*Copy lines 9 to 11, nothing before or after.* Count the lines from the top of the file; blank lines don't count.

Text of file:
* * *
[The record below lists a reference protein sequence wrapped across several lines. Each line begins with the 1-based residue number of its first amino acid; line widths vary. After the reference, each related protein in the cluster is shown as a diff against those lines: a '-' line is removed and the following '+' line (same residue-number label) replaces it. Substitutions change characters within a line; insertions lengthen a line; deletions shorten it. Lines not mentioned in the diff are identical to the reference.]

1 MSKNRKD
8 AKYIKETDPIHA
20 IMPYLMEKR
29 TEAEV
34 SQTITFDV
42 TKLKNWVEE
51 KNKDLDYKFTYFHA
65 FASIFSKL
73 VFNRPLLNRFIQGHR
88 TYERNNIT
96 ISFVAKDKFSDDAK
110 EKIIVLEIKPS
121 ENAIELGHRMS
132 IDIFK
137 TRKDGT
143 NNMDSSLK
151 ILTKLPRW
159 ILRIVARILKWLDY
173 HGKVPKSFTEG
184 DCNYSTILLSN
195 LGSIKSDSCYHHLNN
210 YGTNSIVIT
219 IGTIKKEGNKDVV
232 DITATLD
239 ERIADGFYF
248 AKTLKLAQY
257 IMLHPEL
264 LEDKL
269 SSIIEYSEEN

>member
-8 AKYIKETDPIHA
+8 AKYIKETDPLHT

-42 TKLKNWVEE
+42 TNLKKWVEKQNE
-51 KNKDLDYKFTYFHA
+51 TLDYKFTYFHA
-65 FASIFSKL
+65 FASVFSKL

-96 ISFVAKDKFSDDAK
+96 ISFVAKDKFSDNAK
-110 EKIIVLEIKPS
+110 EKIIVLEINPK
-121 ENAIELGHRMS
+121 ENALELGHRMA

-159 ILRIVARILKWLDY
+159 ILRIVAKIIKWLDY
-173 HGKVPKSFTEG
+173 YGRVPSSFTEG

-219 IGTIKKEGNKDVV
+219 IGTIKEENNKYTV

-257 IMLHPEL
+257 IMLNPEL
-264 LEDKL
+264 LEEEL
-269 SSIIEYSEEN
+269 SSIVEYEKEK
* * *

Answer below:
65 FASIFSKL
73 VFNRPLLNRFIQGHR
88 TYERNNIT